Perhaps that person was putting history in context, that Americans weren't the only fish in the sea, that something in Asian or African history was just as wonderful or more so? "I find it hard to imagine," Cheney answered, "that there's a story more wonderful than being driven by the desire to worship freely, to set off across that ocean, to make a home out of this wild and inhospitable land . . . ."
She worries that "moral relativism is alive and well in our schools: 'We in this country value (our) family. People in the Soviet Union value their family. There's no difference between the United States and the Soviet Union.' " She scoffed. "There is a great difference; what characterizes our society is freedom. . . . Democratic institutions are good things. They are not just another way of organizing a government. They are the best way."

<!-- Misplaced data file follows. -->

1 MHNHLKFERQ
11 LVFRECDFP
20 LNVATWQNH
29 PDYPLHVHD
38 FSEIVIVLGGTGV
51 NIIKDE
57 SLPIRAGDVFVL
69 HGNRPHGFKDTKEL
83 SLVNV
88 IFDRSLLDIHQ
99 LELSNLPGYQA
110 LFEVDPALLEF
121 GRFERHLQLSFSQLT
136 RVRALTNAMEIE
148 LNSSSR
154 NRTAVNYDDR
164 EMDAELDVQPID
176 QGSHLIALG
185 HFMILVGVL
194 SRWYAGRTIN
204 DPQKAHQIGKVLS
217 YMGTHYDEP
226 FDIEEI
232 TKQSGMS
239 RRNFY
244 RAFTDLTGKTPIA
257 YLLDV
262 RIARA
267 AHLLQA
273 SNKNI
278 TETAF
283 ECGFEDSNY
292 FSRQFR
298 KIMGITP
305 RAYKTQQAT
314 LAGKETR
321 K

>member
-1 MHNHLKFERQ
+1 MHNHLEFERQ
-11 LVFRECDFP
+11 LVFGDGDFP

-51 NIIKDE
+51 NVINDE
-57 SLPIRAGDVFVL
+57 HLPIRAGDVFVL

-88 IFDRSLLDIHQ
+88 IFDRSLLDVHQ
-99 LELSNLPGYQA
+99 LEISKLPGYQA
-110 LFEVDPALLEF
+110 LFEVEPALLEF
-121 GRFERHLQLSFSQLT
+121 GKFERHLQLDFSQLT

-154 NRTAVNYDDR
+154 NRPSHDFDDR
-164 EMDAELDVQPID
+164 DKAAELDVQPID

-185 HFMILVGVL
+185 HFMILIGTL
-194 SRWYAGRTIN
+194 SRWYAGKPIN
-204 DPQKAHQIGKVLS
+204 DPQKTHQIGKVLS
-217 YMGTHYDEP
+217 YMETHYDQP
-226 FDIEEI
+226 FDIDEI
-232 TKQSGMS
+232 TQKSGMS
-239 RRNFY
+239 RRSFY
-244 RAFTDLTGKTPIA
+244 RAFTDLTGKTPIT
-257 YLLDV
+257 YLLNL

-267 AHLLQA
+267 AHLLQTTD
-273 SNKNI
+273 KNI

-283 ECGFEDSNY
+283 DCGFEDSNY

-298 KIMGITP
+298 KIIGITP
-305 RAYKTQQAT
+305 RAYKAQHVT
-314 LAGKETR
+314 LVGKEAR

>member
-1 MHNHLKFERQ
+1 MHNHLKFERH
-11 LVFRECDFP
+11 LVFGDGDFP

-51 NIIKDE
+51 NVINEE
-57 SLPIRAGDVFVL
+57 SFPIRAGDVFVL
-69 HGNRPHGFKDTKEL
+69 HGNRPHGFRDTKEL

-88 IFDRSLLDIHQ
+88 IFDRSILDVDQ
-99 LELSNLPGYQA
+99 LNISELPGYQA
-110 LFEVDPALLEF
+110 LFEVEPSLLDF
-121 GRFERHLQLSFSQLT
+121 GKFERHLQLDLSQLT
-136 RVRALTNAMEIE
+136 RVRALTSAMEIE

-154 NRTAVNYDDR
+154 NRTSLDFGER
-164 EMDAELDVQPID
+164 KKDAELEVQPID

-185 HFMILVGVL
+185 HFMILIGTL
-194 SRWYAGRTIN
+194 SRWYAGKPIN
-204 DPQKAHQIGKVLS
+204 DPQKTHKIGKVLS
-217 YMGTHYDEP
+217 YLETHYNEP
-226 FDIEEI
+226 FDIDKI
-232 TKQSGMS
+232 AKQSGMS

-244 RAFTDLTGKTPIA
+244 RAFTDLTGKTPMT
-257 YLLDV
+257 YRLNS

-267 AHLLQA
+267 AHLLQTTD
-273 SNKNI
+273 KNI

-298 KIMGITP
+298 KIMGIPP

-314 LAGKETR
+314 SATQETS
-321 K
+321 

Shouldn't students be coming to that conclusion themselves as a part of critical thinking? "In a widely used American history textbook," she replied, declining to name it, "kids are learning that the (Constitution's) framers went to Philadelphia and set up a form of government which would benefit them materially. Now perhaps that's one interpretation they might be exposed to, but there's not another in the book. What you don't have in the textbook are wonderful quotes from somebody like Daniel Webster who said, 'Miracles do not cluster. Only once in 6,000 years have human beings managed to write a document like our Constitution. Guard it carefully.' "